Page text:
Following the colossal critical success of the film, picking up Oscars for both Best film and Best Director, new audiences will ask, “Yes, but is the film any good?”

Set in Iraq but filmed in Jordan and Kuwait, the story follows an Elite US forces bomb disposal team, as they deal with IED’s (Improvised Explosive Devices) in and around the war ravaged capital Baghdad.

They are kept plenty busy.

The highest compliment you can play actors in a war movie, is that the characters feel real and completely believable, without question this is achieved here. In fact, in many ways the film feels like a documentary, albeit filmed in a cinematic style. Director Kathryn Bigelow knows how to put an action movie together, perhaps rightly stealing the main directing prize from her ex-husband James Cameron at Oscar time.

Interestingly and most unusually, two major Hollywood actors appear and disappear with alrming speed, the only constant, Sergeant William James (an excellent Jeremy Renner) and his tight-knit team. The squad runs the gamut, from cavalier almost suicidal bravado, step up Sergeant James, to justifiably neurotic and barely holding it together, Specialist Eldridge (Brian Geraghty). The middle ground of just getting the job done, without interacting too much, is Sergeant Sanborn (Anthony Mackie).

Commencing with an excellent a bomb disposal scene, where the tension is ratcheted up and the final result is superbly realised in super slow mo. The “plot” is thin, more a series of events rather than real story arc of note. However, the violence never feels gratuitous and the sense of chaos and constant threat, seeps into every frame. Some situations are somewhat surreal, which one imagines is what the situation on the ground might look like. The team providing mid afternoon entertainment for interested Iraqi’s, as the team go about their deadly work.

Certainly this is not a political film in the same sense that “The Green Zone” positioned itself. More a postcard from hell, a clear situation where no-one wins in any meaningful sense. An unwinnable war, with both sides shooting at fish in a barrel. Ultimately the only survivor is the one man in most danger who is not content doing anything else, quite what that says about his character is debatable.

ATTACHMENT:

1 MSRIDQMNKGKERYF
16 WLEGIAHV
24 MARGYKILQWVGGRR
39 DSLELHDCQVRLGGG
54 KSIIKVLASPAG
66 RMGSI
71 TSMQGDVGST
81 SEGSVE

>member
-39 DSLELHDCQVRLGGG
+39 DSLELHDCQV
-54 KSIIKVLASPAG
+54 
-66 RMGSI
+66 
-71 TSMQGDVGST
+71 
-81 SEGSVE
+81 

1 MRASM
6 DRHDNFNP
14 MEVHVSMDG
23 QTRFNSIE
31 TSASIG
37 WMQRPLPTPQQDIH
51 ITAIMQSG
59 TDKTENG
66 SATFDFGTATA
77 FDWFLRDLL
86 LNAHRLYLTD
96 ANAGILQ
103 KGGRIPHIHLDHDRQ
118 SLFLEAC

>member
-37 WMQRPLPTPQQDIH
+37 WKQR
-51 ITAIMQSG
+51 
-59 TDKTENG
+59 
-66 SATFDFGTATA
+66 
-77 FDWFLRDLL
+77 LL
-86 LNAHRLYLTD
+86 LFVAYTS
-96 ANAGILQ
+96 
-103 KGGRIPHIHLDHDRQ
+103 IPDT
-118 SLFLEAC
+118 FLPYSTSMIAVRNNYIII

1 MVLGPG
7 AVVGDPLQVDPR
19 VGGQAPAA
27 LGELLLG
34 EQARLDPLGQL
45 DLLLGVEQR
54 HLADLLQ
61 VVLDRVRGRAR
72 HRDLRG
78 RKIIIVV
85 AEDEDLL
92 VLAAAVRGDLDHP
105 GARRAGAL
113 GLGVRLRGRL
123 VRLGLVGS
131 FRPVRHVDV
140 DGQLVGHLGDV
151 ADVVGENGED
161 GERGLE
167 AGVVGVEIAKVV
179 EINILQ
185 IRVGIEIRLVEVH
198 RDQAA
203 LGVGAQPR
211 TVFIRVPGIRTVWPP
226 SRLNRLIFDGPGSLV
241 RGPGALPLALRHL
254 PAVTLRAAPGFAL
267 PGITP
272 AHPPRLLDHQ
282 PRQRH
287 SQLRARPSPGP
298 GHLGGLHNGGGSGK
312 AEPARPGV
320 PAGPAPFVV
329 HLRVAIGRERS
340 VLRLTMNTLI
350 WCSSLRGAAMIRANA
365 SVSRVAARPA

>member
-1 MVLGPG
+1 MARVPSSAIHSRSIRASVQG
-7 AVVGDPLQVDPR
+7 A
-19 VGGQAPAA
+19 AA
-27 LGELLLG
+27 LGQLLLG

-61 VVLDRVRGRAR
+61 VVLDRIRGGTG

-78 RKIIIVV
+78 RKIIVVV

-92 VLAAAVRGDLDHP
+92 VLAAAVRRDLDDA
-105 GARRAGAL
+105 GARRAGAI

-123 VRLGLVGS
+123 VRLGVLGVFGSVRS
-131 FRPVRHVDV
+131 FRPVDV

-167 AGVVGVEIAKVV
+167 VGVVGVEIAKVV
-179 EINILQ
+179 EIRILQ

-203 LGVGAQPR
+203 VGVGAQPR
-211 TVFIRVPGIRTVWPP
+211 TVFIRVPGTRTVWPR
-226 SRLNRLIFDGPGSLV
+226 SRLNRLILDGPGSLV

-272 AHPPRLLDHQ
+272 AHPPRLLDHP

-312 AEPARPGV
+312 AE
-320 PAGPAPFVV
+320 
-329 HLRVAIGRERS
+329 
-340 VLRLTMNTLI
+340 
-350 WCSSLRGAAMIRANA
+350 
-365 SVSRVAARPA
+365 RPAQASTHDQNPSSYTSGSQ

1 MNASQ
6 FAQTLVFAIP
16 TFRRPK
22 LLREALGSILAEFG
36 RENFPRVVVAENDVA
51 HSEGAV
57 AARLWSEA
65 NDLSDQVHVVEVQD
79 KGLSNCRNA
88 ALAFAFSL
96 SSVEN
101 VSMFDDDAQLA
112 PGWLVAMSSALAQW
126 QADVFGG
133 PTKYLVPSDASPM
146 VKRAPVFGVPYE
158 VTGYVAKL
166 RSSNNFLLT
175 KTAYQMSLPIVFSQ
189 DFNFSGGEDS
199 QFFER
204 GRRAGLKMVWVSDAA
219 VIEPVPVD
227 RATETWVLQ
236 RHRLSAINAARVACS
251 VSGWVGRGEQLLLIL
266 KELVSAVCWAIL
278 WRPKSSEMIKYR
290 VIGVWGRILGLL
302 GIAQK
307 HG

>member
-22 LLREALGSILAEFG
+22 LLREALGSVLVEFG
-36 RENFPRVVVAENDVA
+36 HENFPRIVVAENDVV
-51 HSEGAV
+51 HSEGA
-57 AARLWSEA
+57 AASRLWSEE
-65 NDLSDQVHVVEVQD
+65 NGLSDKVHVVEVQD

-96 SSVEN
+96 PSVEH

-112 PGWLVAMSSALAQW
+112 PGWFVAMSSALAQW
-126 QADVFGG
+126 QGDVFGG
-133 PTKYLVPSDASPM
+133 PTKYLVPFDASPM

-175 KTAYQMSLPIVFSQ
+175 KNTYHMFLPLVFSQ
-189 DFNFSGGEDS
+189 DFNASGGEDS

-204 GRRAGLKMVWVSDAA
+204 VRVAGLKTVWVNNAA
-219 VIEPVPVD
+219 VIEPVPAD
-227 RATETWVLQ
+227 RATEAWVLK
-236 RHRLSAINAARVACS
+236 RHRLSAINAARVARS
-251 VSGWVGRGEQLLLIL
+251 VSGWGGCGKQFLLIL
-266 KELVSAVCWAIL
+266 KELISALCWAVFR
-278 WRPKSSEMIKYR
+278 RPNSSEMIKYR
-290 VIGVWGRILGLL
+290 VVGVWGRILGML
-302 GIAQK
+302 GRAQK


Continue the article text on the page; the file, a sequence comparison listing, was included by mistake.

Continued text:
A subplot with Renner’s character and young Iraqi boy seems somewhat tacked on to add further depth but certainly highlights how a caring viewpoint can be turned rapidly sour, given the right or wrong circumstances.

A scene in the desert with Ranulph Fiennes playing, what can only be indicative of a British Special Forces team (SAS), is interesting. Showing the English highly trained soldiers to be rather incompetent and amateurish, whilst being saved by the, presumably less trained, American troops.

This is a small point and overall the film “feels” real and does not dwell on the wider issues, relying on showing a “grunt’s” eye level view of what it might be like, to take on such a role in such a place. Certainly, lofty ideals of spreading freedom and democracy have no place when you may get blown to smithereens at any moment.


Best directed film, maybe but best film…

With Box Office receipts of $48 million compared to Avatars $2.7 billion, audiences would suggest otherwise.

A superbly detailed snapshot of a military explosive team in Iraq, with natural performances, superb set pieces and nail biting tension.